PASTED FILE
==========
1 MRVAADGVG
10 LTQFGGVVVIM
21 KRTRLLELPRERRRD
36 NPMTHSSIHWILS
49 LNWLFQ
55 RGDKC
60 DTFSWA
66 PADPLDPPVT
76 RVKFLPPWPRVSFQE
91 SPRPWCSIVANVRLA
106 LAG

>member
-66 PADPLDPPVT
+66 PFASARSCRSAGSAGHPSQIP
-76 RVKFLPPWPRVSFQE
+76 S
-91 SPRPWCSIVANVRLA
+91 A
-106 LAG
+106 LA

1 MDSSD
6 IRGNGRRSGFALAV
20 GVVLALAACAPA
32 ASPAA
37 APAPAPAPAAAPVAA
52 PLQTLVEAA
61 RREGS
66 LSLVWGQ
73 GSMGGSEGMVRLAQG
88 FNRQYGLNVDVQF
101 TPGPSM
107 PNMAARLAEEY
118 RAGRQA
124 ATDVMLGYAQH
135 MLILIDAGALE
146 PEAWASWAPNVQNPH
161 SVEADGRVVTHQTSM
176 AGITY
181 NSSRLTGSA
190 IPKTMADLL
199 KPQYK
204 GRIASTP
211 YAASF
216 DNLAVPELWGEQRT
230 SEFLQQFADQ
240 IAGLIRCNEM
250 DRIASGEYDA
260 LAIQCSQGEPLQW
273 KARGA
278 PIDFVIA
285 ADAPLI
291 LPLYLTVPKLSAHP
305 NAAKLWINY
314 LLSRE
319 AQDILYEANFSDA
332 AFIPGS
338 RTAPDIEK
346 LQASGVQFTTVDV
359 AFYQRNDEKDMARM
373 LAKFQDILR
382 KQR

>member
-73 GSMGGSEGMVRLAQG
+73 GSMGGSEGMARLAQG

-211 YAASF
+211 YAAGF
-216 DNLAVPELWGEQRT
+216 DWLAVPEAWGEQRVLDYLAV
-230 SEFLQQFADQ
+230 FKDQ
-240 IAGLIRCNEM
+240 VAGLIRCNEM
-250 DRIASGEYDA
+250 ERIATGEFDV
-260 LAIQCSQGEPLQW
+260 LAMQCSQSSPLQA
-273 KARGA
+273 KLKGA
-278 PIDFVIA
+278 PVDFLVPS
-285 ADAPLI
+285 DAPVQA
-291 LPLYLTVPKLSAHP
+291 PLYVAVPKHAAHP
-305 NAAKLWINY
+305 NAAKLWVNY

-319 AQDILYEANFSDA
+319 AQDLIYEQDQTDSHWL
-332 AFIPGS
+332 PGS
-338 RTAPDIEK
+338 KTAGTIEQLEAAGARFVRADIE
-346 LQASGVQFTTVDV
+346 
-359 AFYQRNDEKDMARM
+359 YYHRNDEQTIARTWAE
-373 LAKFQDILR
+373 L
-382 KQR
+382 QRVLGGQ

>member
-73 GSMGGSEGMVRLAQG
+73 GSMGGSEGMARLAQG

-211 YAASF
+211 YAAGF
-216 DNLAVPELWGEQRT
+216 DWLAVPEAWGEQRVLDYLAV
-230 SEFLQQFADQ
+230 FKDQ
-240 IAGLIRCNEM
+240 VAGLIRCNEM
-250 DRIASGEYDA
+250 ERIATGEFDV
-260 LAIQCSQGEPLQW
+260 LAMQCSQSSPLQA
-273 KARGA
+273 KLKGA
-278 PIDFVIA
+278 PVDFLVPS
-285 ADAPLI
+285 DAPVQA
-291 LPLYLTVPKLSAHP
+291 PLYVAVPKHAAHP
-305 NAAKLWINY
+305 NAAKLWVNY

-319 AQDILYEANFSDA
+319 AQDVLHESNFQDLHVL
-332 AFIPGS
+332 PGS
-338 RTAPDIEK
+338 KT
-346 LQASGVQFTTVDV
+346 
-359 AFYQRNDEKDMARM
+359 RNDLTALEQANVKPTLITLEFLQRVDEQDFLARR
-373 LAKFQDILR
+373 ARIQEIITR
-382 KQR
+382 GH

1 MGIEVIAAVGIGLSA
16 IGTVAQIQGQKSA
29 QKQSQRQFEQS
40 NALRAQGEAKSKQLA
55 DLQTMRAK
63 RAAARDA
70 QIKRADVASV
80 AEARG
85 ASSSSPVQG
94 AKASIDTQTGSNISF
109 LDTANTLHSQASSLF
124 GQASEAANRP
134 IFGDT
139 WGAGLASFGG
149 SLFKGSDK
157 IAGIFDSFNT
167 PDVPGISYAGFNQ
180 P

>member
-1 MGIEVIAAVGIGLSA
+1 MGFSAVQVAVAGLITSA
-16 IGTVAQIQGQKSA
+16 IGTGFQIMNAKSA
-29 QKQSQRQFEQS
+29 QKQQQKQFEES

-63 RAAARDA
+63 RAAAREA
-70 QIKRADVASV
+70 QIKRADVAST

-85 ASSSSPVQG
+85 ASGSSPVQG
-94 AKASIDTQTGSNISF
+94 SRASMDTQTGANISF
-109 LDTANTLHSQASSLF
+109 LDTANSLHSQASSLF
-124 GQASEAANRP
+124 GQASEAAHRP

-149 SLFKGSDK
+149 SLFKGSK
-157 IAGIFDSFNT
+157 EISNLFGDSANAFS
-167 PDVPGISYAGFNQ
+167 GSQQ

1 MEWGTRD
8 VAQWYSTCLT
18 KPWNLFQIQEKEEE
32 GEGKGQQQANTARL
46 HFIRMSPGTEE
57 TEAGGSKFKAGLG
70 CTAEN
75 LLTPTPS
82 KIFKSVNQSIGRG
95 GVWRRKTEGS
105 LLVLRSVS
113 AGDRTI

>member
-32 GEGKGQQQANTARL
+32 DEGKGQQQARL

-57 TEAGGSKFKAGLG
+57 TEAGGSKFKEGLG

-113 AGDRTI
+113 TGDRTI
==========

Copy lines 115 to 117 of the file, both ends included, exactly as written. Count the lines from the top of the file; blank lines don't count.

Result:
+260 LAMQCSQSSPLQA
-273 KARGA
+273 KLKGA